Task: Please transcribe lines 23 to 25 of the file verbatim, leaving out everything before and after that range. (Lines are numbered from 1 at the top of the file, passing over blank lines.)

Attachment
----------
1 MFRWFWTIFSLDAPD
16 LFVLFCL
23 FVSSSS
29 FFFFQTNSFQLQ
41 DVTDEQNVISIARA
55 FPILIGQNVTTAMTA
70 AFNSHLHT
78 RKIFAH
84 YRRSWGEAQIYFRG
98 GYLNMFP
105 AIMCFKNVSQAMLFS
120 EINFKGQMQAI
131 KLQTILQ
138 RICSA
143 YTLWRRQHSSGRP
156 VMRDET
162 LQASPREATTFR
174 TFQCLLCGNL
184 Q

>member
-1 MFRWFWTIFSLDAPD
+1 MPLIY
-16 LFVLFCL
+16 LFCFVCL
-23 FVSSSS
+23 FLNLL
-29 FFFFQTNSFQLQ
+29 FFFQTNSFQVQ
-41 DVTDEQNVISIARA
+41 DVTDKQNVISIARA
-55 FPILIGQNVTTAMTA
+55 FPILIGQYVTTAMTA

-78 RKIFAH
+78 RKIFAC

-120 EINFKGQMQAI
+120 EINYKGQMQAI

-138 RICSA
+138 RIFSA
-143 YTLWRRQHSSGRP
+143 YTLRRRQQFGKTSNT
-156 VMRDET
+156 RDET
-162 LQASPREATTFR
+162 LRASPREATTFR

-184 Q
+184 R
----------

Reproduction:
-16 LFVLFCL
+16 LFCFVCL
-23 FVSSSS